Here’s how the coronavirus pandemic is affecting your eyesight

Average American spending 13 hours per day looking at screens

Since the start of the pandemic, adults have spent, on average, more than 13 hours a day looking at some type of technology screen. It’s not a surprise that this could be affecting our eyes.

Spending too many hours staring at a screen can cause eyes to be dry, irritated, and tired.

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This occurs because you tend to blink less while staring at the blue light from a screen, and the movement of the screen makes your eyes work harder to focus.

An eye exam can help detect those and other eye problems early, when they’re most treatable. They include cataracts, glaucoma, diabetic retinopathy, and age-related macular degeneration, which could cause vision loss.

During a routine eye exam, you’ll be asked about your vision and general health, your visual acuity will be tested (how well you can read an eye chart at different distances), and, if you wear eyeglasses, your prescription will be checked.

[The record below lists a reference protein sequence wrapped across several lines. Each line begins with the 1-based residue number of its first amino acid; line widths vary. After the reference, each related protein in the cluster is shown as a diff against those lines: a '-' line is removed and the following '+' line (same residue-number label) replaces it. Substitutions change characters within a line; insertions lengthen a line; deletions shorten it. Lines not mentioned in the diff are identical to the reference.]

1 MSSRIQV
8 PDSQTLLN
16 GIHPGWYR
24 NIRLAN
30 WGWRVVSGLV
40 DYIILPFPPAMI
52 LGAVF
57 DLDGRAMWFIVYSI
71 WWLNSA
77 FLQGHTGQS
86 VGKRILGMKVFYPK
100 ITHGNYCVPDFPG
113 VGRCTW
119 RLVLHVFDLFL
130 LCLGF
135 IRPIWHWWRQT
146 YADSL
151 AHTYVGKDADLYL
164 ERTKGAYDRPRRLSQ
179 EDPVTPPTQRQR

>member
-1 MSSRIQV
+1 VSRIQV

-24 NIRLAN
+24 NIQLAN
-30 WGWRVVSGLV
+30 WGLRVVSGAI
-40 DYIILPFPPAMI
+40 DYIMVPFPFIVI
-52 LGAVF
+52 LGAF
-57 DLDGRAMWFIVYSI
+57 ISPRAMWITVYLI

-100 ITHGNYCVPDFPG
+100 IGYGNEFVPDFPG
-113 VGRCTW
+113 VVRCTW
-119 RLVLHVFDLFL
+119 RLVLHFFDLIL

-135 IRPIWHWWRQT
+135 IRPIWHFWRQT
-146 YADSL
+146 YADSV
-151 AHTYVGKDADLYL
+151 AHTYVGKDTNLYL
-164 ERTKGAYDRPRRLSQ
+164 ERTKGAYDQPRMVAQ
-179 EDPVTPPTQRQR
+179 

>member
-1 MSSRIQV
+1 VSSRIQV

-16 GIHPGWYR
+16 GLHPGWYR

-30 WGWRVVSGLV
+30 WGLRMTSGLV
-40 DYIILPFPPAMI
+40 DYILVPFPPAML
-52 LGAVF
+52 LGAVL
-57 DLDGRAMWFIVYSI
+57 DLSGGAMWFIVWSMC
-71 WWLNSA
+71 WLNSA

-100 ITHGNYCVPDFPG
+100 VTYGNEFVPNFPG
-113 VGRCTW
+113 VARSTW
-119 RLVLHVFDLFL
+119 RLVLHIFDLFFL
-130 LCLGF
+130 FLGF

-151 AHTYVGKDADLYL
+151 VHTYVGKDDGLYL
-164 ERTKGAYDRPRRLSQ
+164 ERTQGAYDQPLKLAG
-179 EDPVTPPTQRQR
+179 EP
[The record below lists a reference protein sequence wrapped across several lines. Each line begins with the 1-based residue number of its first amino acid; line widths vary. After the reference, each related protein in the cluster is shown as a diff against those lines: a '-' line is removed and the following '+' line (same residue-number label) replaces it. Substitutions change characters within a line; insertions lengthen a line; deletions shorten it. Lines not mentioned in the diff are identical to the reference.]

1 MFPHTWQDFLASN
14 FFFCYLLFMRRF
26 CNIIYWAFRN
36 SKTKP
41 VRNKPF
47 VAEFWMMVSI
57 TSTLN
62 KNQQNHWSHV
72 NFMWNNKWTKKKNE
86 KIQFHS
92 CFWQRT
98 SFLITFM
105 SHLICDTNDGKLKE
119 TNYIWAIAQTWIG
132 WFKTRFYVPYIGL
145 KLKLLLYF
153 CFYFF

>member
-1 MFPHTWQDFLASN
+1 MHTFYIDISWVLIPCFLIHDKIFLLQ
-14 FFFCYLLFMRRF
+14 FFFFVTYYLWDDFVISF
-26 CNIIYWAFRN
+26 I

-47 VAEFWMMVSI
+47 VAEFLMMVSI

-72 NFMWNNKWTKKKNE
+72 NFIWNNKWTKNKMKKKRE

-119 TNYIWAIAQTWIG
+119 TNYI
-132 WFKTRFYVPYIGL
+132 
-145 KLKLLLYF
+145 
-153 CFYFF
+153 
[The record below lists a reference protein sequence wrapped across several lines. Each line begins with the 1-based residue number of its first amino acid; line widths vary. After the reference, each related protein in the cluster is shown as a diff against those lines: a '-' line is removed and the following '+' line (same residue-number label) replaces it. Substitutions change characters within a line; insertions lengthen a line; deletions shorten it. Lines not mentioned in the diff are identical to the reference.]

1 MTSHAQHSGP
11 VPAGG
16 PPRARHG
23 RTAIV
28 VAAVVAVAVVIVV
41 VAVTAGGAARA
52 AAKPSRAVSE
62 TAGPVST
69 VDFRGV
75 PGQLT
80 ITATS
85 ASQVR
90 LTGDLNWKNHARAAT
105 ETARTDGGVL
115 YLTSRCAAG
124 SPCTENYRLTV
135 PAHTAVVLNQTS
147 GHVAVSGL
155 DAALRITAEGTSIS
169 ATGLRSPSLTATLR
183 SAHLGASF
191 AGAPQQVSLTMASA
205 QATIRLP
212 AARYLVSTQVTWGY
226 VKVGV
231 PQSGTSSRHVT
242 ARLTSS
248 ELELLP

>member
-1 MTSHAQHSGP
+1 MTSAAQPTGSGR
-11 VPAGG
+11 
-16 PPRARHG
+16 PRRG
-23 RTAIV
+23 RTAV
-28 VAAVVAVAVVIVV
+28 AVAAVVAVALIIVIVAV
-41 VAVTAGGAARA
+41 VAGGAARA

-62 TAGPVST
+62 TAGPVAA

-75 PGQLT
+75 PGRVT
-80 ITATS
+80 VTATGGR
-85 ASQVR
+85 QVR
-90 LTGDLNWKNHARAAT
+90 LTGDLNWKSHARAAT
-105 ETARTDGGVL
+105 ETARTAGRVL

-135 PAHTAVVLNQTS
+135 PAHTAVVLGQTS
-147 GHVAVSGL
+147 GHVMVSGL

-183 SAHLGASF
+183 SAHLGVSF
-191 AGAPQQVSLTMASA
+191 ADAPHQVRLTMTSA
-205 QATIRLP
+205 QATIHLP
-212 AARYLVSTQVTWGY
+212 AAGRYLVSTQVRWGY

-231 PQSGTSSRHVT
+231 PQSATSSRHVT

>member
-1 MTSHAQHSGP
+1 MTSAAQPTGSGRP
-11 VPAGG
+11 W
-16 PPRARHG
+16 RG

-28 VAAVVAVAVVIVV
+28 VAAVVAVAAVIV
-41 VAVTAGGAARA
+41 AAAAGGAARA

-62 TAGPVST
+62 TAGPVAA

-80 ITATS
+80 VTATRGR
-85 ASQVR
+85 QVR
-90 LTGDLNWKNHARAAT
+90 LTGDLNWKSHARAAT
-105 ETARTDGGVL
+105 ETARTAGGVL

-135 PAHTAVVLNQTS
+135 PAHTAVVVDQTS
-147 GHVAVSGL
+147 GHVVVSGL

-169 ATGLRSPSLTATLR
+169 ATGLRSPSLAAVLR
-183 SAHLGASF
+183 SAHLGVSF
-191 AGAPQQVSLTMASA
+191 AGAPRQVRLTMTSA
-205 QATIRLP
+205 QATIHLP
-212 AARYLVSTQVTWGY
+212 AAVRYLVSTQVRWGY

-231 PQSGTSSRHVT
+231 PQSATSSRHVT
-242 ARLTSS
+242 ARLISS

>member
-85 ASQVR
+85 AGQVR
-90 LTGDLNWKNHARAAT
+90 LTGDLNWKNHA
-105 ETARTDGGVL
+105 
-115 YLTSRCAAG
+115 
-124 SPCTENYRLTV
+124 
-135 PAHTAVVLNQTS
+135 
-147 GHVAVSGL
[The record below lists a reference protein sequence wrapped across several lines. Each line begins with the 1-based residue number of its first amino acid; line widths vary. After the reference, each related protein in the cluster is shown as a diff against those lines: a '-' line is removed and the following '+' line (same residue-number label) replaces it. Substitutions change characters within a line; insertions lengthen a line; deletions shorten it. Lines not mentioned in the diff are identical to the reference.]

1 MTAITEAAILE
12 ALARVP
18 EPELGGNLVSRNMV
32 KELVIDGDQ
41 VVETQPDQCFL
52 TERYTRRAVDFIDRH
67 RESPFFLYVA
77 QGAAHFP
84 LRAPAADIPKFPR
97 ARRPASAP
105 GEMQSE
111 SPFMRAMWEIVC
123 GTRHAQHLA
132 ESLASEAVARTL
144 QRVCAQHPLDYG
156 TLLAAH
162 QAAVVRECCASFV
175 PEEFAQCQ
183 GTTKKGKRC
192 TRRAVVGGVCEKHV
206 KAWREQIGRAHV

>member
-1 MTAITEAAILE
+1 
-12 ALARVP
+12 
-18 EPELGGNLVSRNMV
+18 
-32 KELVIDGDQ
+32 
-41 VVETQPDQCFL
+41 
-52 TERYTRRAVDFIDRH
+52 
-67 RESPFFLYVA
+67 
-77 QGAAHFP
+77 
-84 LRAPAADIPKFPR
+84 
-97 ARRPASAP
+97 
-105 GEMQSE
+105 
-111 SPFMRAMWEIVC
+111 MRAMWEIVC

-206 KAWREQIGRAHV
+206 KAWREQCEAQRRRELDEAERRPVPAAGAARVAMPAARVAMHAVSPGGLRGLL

Your ophthalmologist or optician will also examine the optic nerve and retina after dilating your eyes with drops, and look inside your eyes with a microscope.

Even run-of-the-mill vision impairment may be linked to poorer memory and a greater risk of depression. And after the difficult year we’ve all had, that’s just another reason not to neglect our eye health.

If you need new glasses, Consumer Reports says you might want to consider buying from an online store. It found that folks buying glasses online paid about $140 less than in traditional walk-in stores.